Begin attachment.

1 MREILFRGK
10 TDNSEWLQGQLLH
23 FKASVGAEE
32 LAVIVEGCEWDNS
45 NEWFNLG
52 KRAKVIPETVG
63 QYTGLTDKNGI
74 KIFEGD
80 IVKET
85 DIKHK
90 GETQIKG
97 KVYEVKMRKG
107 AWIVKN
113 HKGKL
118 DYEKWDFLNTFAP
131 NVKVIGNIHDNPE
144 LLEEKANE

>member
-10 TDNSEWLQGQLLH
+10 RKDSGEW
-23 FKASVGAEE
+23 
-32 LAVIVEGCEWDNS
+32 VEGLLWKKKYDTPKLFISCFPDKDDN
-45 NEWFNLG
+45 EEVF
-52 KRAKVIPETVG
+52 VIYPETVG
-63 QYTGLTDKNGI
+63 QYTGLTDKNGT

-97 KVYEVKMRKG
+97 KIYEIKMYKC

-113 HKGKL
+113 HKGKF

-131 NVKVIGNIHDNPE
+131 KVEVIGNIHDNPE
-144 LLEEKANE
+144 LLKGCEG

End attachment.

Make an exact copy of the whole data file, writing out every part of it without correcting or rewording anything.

1 MREILFRGK
10 TDNSEWLQGQLLH
23 FKASVGAEE
32 LAVIVEGCEWDNS
45 NEWFNLG
52 KRAKVIPETVG
63 QYTGLTDKNGI
74 KIFEGD
80 IVKET
85 DIKHK
90 GETQIKG
97 KVYEVKMRKG
107 AWIVKN
113 HKGKL
118 DYEKWDFLNTFAP
131 NVKVIGNIHDNPE
144 LLEEKANE

>member
-10 TDNSEWLQGQLLH
+10 RKDSGEW
-23 FKASVGAEE
+23 
-32 LAVIVEGCEWDNS
+32 VEGLLWKKKYDTPKLFISCFPDKDDN
-45 NEWFNLG
+45 EEVF
-52 KRAKVIPETVG
+52 VIYPETVG
-63 QYTGLTDKNGI
+63 QYTGLTDKNGT

-97 KVYEVKMRKG
+97 KIYEIKMYKC

-113 HKGKL
+113 HKGKF

-131 NVKVIGNIHDNPE
+131 KVEVIGNIHDNPE
-144 LLEEKANE
+144 LLKGCEG